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Women’s Day Series --- Subarnolata in pursuit of an identity

10 March, 2023 10:16:14
Women’s Day Series --- Subarnolata in pursuit of an identity

Although women constitute half of society, for countless centuries, their position has been abysmal. In the early history of India, women walked the earth as equals of men but foreign invasions, a thousand years ago, drove them into a long exile. The middle of the 19th century was an epoch-making era in the annals of India’s history when in colonial Bengal, various patriarchal ideologies were challenged by many social reformers like Raja Rammohan Ray and Ishwar Chandra Vidyasagar. In fact, Bengali women in those days contributed to myriad fields by being directly involved and even leading from the forefront. But alas! Society found it convenient to either overlook or ignore them. Hence, the responsibility to resurrect these independent, free-thinking, liberal and brave women fell upon the authors and poets. Bengali authors, many of whom were women themselves, created a gamut of female characters who are a beacon of hope for the oppressed even today. As part of International Women’s Day celebrations, we shall highlight some iconic female characters from Bengali short stories or novels who have left their indelible mark on life and literature

A milestone female character in Bengali literature, who struggled incessantly against the shackles of discriminatory norms imposed upon her by society was Subarnolata. Author Ashapurna Devi’s (1909 – 1995) immortal creation. Ashapurna Devi's magnum opus, the trilogy, Pratham Pratishruti (1964), Subarnolata (1967), and Bakul Katha (1974), captures the narratives of three generations of women. Beginning with feminine subjugations during the colonial period, Devi gives details of the ‘antahpur’ (the inner or female apartment) culture that 'prevented women from becoming visible to the public', but speaks firmly through the woman's voice. The trilogy portrays the progression of feminism, from colonial to post-colonial India.

Apart from her trilogy, Ashapurna Devi authored over 30 novels, poetry, 10 volumes of collected works, and numerous stories for children. She received several awards for her contributions to Indian literature including the Jnanpith Award and Padma Shri Award from the Government of India, in 1976. Her writings focus on women’s creativity and enlightenment during the colonial and postcolonial periods in Bengal. She displayed immense willpower, tenacity, and an indomitable spirit which enabled her to attain a prominent place for herself in the world of creative writing.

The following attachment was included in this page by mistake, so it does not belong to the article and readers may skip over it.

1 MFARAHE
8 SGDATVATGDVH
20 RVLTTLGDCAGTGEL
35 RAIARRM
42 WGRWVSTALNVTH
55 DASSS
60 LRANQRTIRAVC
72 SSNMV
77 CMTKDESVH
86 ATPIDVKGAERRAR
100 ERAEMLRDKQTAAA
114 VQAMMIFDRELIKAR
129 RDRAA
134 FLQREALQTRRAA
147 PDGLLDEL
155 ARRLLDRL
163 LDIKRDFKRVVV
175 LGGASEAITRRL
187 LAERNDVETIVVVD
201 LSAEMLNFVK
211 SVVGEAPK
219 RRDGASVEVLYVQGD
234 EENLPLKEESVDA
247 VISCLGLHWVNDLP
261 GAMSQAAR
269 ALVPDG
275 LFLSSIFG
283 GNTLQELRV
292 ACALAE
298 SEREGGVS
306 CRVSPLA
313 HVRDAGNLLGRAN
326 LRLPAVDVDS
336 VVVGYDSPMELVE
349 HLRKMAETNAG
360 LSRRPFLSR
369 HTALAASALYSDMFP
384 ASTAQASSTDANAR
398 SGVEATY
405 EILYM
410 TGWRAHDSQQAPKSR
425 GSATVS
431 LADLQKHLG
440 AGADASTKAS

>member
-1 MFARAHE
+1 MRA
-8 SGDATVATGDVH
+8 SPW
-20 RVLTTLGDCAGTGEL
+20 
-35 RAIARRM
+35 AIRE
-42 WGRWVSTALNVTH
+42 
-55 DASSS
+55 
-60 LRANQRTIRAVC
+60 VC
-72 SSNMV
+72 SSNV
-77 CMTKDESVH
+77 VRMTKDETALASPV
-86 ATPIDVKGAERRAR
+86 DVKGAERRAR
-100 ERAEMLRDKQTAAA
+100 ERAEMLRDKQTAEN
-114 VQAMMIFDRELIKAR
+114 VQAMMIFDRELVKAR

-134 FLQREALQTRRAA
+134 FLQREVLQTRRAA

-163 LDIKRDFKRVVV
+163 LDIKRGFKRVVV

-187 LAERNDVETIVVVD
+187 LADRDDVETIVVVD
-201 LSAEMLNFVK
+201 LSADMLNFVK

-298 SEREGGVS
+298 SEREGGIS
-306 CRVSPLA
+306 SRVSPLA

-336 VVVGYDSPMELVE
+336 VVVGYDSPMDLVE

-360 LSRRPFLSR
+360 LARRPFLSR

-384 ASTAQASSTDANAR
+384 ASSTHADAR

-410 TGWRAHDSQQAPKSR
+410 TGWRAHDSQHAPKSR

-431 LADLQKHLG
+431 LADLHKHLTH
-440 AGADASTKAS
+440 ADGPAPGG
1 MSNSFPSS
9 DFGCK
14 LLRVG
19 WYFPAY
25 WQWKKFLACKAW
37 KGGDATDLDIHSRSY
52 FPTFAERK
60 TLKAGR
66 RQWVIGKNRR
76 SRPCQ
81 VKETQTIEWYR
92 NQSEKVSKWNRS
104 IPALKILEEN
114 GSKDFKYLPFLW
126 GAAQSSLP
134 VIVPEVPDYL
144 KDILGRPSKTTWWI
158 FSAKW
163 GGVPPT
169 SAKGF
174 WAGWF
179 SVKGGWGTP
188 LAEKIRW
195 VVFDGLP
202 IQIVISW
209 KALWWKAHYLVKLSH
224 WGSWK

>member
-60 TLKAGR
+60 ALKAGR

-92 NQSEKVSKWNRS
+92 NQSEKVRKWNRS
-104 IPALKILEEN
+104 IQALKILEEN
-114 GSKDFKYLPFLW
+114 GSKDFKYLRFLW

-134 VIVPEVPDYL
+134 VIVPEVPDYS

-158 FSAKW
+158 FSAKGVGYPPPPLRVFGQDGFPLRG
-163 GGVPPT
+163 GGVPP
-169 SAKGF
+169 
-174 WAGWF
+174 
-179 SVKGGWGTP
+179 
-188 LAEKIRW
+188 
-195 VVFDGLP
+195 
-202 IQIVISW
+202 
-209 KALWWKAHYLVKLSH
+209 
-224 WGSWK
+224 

Her life spanned both colonial India and independent India and these diverse experiences shaped her mind and persona and helped her to portray the emerging face of the enlightened Bengali middle-class woman. She traces the extremely conservative upbringing that the female members of her generation were subjected to and goes on to show how different individuals responded to these structures in different ways. Some would comply unquestioningly, some would comply simply because they did not dare to protest, while others would break free and find their own niche in the outside world. These issues are addressed in many of her short stories as well, but a critical analysis of her trilogy Pratham Pratisruti, Subarnolata and Bokulkatha enables us to experience this struggle against a gradually unfolding backdrop where India moves on from being a British colony to an independent country. 

 The trilogy traces the life of three generations of a family — Satyabati, Subarno and finally Bokul and establishes Ashapurna Devi as a path-breaking champion of women’s emancipation in an era when such endeavours were few and far between. Subarnolata, the protagonist of the second book of the trilogy traces the life of a woman who is well ahead of her times. 

Subarno is brought up in a progressive household by her mother Satyabati, who enrolls her at Bethune School and imparts in her a deep sense of love for the motherland and respect for the freedom fighters who fought the British. However, Subarno is tricked into marrying at the tender age of nine into an orthodox family. The marriage is held against Satyabati's wishes and her knowledge by her mother-in-law and Subarno's grandmother, Elokeshi. The incident prompts Satyabati to disclaim the marriage in front of Subarno's in-laws. Satyabati's reaction infuriates Subarno’s in-laws and that forms the crux of the treatment meted out to Subarno in later days.